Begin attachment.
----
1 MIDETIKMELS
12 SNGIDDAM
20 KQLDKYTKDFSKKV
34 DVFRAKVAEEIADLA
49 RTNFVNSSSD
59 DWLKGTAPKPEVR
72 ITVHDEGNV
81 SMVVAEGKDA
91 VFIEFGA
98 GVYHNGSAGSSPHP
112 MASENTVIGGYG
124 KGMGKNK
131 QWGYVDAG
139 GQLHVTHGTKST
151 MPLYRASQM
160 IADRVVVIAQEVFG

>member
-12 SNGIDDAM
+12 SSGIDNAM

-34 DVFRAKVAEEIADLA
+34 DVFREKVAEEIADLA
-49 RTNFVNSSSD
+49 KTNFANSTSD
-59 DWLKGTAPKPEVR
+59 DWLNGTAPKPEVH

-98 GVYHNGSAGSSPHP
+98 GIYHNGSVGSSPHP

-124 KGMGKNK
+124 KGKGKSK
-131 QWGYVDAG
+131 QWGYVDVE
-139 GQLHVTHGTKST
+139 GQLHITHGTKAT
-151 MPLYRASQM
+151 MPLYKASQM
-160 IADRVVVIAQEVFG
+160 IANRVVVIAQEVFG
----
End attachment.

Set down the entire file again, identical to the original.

1 MIDETIKMELS
12 SNGIDDAM
20 KQLDKYTKDFSKKV
34 DVFRAKVAEEIADLA
49 RTNFVNSSSD
59 DWLKGTAPKPEVR
72 ITVHDEGNV
81 SMVVAEGKDA
91 VFIEFGA
98 GVYHNGSAGSSPHP
112 MASENTVIGGYG
124 KGMGKNK
131 QWGYVDAG
139 GQLHVTHGTKST
151 MPLYRASQM
160 IADRVVVIAQEVFG

>member
-12 SNGIDDAM
+12 SSGIDNAM

-34 DVFRAKVAEEIADLA
+34 DVFREKVAEEIADLA
-49 RTNFVNSSSD
+49 KTNFANSTSD
-59 DWLKGTAPKPEVR
+59 DWLNGTAPKPEVH

-98 GVYHNGSAGSSPHP
+98 GIYHNGSVGSSPHP

-124 KGMGKNK
+124 KGKGKSK
-131 QWGYVDAG
+131 QWGYVDVE
-139 GQLHVTHGTKST
+139 GQLHITHGTKAT
-151 MPLYRASQM
+151 MPLYKASQM
-160 IADRVVVIAQEVFG
+160 IANRVVVIAQEVFG